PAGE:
Calls for Asia to Invest in More Bilateral Deals Rather Than the TPP
By Dezan Shira & Associates
Posted: 6th May 2014 08:33
Obama’s Asian failings mean region is more confident about developing by itself
The Asian Development Bank (ADB) has suggested that the time spent on negotiating “mega” trade deals such as the Trans-Pacific Partnership (TPP) would be better spent consolidating more bilateral trade agreements.
Jayant Menon, lead economist for trade and regional co-operation at ADB’s Office of Regional Integration, said that President Obama did not achieved the breakthrough he had hoped for during his recent trip to Asia, while it was clear he would not be granted “fast track” powers by U.S. Congress to approve trade deals. Consequently, repeated delays in achieving a deal on the TPP have put the focus on the need for trade-hungry Asian states to look at bilateral deals as an alternative to getting things done.
The TPP deal, which includes Australia, Brunei, Canada, Chile, Japan, Malaysia, Mexico, New Zealand, Peru, Singapore, the United States and Vietnam, has already missed three deadlines, with the most recent last December. U.S. president Barack Obama ended a state visit to Japan last week also having failed to secure an agreement with Japan on the TPP.
Menon told the international media, “It’s uncertain whether the other countries will be happy to sign up to highly ambitious reforms if the key proponent isn’t also able to deliver.”
Neither is the TPP agreement, if finally finished, likely to be as all-encompassing as originally intended. Of the 12 countries attempting to negotiate the sweeping agreement, each has a wish list of exemptions and is likely to get them, Menon added. These include:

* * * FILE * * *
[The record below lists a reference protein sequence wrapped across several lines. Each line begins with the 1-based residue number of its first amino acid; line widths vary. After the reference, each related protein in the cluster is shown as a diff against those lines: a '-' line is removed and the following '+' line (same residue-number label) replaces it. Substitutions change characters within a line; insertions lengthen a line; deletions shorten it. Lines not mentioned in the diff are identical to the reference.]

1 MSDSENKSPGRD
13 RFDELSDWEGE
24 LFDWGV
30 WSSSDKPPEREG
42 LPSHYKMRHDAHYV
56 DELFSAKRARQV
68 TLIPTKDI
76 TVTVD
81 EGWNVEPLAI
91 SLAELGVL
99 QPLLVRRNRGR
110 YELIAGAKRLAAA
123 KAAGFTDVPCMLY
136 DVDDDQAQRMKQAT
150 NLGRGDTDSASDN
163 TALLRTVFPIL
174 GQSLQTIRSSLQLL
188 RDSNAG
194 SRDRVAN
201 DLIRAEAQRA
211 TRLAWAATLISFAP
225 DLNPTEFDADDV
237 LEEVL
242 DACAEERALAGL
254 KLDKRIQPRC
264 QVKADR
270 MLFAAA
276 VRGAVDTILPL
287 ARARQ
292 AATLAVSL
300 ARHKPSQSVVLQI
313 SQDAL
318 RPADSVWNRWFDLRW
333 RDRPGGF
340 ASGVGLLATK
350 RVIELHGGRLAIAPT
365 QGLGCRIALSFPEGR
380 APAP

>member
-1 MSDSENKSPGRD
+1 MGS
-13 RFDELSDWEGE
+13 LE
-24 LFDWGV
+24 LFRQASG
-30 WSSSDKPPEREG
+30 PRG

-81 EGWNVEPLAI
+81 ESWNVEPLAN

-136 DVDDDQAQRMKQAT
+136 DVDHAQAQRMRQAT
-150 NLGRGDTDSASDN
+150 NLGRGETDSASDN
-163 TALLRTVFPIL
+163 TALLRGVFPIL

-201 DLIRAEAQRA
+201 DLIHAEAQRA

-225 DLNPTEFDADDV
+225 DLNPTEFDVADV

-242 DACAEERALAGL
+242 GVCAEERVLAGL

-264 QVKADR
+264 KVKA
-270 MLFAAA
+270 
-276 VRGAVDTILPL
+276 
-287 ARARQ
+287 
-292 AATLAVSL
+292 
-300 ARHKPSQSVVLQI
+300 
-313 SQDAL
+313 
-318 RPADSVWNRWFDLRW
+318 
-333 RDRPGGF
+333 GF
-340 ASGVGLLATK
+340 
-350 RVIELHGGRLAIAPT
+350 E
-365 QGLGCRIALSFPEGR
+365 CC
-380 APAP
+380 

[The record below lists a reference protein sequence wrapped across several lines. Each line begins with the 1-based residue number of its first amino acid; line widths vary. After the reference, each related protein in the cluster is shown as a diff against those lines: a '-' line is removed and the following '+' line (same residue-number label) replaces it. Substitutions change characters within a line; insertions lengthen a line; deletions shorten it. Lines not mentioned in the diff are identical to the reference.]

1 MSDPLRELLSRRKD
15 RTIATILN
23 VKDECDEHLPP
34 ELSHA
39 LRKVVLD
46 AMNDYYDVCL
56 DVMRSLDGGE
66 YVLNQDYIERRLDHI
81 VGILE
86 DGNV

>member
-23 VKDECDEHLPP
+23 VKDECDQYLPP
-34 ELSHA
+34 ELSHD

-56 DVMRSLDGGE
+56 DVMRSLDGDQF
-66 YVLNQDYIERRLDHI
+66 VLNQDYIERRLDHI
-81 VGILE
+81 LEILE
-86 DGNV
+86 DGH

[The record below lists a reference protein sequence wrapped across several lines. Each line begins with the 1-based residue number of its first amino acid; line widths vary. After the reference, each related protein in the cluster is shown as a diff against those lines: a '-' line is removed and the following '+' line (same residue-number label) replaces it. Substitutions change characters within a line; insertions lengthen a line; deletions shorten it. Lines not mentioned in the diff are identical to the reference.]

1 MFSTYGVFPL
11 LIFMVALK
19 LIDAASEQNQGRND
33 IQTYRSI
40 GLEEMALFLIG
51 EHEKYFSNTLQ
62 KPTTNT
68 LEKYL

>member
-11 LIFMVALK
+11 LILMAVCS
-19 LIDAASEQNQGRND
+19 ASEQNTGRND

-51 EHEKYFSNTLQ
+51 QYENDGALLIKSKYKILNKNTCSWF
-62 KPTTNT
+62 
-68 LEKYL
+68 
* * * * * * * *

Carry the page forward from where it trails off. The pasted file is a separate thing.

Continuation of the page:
- Malaysia being reluctant to accept changes to its government procurement policies;
- Japan not wanting to fully open its agricultural markets;
- Australian concerns about higher prices for pharmaceuticals;
- The U.S. pushing for a currency manipulation clause that other negotiating countries are unlikely to accept.
“And almost all the countries are concerned about the dispute resolution mechanism, which allows corporations to sue governments,” Menon added.
Mega-regional trade agreements are notoriously difficult to finalize, particularly those such as the TPP that involve several countries at radically different stages of development (Singapore and Vietnam, for example). With only 12 countries involved in negotiations, the TPP is not on the same scale as the failed Doha round of World Trade Organization talks, but the countries involved are scarcely less diverse.
The risk of political failure is likely to keep countries pushing for the TPP, but in the meantime there are significantly more feasible measures that could be taken by negotiating countries seeking to take a big step forward towards free trade. Multilateralism may have fallen by the wayside, but countries could — and should — opt to unilaterally harmonize tariffs and non-tariff trade barriers across their existing free trade agreements (FTAs), said Menon. “It gets to a point where a country has signed enough FTAs that it ends up making sense for it to harmonize its trade policy and offer the same preferences to everyone,” he added.